The 1865 Deadlock Between The Houses

By 1864, Higinbotham was Attorney General of Victoria in the newly elected Ministry of James McCulloch. The Government had promised the electors that it would introduce a reform of the tariff. Though some sections of the Press supported the reform, others were opposed. The Governor, Sir Charles Darling, reported the Government’s intention to Edward Cardwell, the Secretary of State for the Colonies in London. Cardwell replied, indicating his opposition to the reform of the tariff. Of more immediate concern to the Government was the fact that the Legislative Council had blocked fifty-nine bills since its inauguration and that it was likely also to block the Tariff Bill.

Image 1. Courtesy of the Parliamentary Library of Victoria  
Image 2. Courtesy of the State Library of Victoria

McCulloch acted upon Higinbotham’s advice to combine the Tariff Reform Bill with the Appropriation Bill in an arrangement that became known as ‘the tack’.  The Council could not amend Appropriation bills, although it could block them in their entirety, but to do so  would starve the Government of funds. The Council declared the tacked bill to be ‘unconstitutional’ and refused to pass it. Higinbotham and McCulloch insisted that they were bound to do so for the lower House of the Parliament alone had the right to control the supply of taxes, (including tariffs) to the Crown. The Legislative Council was unmoved by such arguments, and by July 1865, the Government, starved of funds, tendered its resignation.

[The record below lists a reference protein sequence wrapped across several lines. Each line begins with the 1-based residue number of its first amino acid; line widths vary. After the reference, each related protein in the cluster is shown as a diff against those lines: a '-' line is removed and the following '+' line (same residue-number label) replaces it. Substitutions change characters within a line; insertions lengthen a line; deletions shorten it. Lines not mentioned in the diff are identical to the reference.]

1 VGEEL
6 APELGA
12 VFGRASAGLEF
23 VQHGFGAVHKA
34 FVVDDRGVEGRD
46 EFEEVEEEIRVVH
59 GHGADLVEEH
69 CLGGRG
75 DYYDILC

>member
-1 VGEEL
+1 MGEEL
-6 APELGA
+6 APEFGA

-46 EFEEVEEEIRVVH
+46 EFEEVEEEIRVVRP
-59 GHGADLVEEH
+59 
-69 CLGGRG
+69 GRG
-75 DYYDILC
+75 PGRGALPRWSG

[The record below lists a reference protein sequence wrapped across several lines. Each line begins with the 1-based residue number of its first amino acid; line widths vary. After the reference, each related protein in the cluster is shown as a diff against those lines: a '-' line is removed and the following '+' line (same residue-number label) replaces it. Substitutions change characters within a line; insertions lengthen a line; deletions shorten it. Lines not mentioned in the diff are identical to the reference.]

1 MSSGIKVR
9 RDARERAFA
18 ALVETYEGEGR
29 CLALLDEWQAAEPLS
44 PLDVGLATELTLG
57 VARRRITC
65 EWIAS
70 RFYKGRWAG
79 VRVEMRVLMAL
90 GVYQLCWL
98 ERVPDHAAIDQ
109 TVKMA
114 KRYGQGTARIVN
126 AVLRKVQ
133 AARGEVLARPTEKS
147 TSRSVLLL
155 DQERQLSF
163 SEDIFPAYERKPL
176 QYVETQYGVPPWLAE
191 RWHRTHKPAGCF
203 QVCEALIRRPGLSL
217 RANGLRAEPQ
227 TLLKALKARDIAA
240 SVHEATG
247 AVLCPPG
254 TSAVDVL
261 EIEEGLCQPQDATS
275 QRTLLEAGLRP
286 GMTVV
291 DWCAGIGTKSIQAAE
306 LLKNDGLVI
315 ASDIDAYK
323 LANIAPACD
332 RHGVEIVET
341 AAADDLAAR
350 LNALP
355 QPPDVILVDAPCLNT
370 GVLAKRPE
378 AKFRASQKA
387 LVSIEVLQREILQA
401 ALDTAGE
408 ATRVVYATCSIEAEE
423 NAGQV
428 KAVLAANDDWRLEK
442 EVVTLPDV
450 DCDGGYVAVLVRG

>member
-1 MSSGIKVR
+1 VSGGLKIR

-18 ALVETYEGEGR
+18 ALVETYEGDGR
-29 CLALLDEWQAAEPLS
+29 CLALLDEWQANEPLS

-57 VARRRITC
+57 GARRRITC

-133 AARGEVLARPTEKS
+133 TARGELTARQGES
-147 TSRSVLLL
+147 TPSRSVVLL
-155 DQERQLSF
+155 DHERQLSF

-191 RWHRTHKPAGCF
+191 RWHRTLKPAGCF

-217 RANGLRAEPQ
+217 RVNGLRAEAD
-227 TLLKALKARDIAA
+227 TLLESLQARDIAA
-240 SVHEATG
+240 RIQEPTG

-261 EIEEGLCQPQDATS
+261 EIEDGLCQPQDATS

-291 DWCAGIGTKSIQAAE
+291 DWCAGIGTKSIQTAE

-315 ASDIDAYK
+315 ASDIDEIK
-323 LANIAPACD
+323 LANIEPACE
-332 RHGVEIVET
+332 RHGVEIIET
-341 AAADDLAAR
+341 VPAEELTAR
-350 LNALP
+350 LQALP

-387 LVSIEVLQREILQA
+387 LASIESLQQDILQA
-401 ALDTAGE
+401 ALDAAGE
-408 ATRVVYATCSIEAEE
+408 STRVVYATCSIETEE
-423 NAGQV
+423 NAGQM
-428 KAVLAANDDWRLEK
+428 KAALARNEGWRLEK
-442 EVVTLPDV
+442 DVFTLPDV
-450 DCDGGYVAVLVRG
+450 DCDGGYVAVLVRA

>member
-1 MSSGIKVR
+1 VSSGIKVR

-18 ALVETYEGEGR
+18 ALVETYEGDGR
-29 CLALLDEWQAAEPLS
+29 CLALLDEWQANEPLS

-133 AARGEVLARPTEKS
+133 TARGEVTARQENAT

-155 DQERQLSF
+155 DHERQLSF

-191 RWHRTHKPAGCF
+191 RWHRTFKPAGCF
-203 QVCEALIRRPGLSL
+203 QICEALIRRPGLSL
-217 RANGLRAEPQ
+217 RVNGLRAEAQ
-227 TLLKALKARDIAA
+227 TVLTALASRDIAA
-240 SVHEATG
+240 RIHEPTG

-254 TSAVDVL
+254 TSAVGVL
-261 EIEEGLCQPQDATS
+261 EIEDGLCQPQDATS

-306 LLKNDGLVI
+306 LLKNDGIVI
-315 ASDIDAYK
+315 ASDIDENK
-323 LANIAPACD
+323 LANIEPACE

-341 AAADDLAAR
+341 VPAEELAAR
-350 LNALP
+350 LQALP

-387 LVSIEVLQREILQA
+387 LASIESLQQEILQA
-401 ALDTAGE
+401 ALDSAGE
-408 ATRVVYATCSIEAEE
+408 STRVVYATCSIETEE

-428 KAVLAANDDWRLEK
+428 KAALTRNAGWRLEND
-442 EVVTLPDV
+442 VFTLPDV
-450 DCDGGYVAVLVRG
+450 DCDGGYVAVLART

Governor Darling refused to accept the resignation and sanctioned an alternative arrangement whereby the Government could continue to operate by means of loans from a bank. When the bank presented him with a court judgement that the money was owed, the Governor authorised the release of the money to the bank. However many of the Government’s opponents signed a petition to the Queen complaining that the Governor was conducting an illegal arrangement.

An election followed at which the issue of the right of the lower house to control the money supply to Government was widely canvassed. The Government was returned with an increased majority. But in February 1866, the Legislative Council again rejected the Tariff Bill. Once again, McCulloch’s Government resigned. A stalemate ensued, and eventually the Council offered a compromise by which they would pass the Tariff Bill if the Legislative Assembly would abandon a preamble to the Bill in which it claimed the right to control supply. However, in April 1866 before the Bill passed, the Colonial Office intervened by recalling Governor Darling in disgrace. The compromise between the houses resolved the issue of the Tariff Bill, but left the constitutional issue unresolved. Public indignation at the Colonial Office’s treatment of Governor Darling soon precipitated a renewed struggle and a second deadlock between the Houses of the Parliament ensued.

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